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Debate!

Should ads be allowed on school buses?

September 20, 2013
R.J. SANGOSTI—THE DENVER POST/GETTY IMAGES

An advertisment is displayed on a school bus for a district in Thornton, Colorado.

In 11 states across the country, school buses are now doing more than just transporting students. They’re also serving as rolling billboards. These school buses carry advertisements on the outside. Restaurants, insurance companies, banks, and other businesses pay for the ads, hoping to attract more customers. And it’s a way for the schools to make money as they face deep budget cuts.

“We’ve seen a lot of income generated by the ads,” Devra Ashby told TFK. She is the spokesperson for School District 11 in Colorado Springs, Colorado. She is also the mother of a third grader. “With the budget cuts we’ve experienced, we look at any way that can bring money into the schools.” Last year, District 11 made more than $15,000 from school-bus ads.

In addition to Colorado, states such as Arizona, New Jersey, and Texas allow ads on the outside of their school buses. The idea appears to be catching on. In Georgia, some school-district leaders are suggesting putting ads on their buses too.

School districts need to ensure that the ads are appropriate for kids, according to Michael Beauchamp, chief executive officer of Alpha Media. This company works with businesses in several states to create ads for school buses. “The districts won’t allow ads for things like beer, cigarettes, or politics,” Beauchamp told TFK.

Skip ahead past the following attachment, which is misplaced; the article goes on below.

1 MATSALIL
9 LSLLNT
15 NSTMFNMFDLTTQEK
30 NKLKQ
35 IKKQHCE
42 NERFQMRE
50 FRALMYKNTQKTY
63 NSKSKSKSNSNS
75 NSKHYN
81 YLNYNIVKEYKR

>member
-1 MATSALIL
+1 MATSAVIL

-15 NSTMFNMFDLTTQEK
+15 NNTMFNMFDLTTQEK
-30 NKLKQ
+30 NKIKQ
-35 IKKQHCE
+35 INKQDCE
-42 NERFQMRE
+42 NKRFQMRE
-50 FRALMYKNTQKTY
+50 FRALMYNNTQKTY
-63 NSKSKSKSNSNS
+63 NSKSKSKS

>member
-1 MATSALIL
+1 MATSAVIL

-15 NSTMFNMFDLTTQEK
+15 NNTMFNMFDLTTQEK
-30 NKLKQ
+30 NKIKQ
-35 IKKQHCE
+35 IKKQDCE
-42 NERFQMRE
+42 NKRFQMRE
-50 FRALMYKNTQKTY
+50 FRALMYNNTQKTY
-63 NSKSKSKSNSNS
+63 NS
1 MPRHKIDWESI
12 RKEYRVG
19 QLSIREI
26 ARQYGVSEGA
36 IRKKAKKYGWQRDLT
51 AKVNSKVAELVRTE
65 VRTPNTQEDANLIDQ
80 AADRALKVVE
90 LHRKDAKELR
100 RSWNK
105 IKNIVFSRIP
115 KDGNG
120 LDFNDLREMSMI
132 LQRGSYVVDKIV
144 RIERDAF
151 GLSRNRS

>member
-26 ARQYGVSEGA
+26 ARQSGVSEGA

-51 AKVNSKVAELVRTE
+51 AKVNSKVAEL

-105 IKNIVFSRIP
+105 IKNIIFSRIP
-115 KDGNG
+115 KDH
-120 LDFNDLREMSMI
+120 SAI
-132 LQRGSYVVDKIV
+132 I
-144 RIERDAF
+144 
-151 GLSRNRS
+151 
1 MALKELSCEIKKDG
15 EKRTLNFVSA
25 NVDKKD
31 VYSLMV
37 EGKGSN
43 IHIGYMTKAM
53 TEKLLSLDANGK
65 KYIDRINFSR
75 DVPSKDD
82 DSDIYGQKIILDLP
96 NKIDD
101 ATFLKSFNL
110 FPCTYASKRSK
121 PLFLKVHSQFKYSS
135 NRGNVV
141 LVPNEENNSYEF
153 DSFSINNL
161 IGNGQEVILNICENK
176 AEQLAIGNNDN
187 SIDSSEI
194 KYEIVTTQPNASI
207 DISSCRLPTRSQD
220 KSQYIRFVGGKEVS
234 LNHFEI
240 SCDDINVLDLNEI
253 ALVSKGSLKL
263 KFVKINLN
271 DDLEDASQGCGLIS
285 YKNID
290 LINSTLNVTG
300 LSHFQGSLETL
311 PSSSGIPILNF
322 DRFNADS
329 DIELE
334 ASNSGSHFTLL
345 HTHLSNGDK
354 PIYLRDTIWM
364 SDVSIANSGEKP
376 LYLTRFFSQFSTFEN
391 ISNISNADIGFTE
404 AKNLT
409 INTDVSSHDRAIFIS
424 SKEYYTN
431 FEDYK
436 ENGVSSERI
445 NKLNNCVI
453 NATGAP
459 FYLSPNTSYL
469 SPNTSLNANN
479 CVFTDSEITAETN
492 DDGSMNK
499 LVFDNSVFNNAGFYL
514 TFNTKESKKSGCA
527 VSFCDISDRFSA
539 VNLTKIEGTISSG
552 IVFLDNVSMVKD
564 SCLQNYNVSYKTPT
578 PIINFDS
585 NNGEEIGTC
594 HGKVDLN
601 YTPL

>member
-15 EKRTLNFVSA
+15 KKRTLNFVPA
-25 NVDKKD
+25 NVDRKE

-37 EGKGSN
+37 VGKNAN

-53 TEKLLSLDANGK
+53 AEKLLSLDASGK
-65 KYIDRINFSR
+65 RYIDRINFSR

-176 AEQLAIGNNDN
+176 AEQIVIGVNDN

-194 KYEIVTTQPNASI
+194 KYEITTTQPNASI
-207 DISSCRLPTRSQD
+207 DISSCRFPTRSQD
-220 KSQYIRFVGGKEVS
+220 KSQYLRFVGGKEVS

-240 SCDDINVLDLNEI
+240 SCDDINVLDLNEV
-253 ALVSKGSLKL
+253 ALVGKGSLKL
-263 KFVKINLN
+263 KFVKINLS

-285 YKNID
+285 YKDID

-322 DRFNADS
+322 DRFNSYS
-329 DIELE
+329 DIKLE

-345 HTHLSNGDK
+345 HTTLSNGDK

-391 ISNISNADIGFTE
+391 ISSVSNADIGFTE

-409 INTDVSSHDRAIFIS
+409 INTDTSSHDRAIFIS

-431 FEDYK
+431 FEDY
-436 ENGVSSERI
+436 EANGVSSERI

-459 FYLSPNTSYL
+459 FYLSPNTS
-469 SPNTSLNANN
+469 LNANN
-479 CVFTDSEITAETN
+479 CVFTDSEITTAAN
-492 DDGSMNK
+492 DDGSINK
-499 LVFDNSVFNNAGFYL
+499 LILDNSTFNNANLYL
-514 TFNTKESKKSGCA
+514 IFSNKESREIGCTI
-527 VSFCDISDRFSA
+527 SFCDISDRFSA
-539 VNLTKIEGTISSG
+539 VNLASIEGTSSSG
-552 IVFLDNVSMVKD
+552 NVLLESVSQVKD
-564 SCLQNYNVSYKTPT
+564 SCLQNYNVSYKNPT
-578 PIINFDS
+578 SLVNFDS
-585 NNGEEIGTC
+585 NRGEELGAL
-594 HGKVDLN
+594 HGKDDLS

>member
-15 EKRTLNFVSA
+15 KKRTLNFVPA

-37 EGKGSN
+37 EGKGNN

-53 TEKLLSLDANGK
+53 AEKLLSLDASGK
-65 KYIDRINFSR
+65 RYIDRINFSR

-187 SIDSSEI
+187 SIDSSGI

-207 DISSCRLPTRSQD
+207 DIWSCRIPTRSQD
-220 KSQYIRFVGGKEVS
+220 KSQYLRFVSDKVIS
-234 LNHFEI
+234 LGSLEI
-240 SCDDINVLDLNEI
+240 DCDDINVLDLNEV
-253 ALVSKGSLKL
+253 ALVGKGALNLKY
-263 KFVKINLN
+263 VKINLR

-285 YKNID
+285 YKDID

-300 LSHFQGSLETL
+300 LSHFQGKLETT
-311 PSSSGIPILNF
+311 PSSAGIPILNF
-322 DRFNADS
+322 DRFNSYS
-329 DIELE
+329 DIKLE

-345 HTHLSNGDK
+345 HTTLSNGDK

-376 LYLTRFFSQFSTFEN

But not everyone is in favor of school buses having ads on the outside. That includes Georgia’s Department of Education. Spokeswoman Dorie Nolt told TFK, “We strongly believe that advertising on the outside of school buses distracts drivers and children.”

Parents are divided on the issue. “I don’t think the ads are a distraction,” said Glenn Herdling of River Vale, New Jersey. His son is in second grade. “And if they can bring in money for the schools and help save some programs, that’s fantastic.”

Cindy Tomarchio of East Windsor, New Jersey, feels differently. “I know the schools can use the money, but kids already see enough advertising every which way they turn,” she said.

What do you think? Should ads be allowed on school buses? We want to hear your opinion. Write a 200-word response. Send it to tfkasks4you@timeforkids.com. Your view may be published in a future issue of TIME For Kids. Please include your grade level and contact information for your parent or teacher if you want your response to be published. The deadline for responding is October 4.

Then, be sure to vote for your opinion below!


TFK POLL
Should ads be allowed on school buses?
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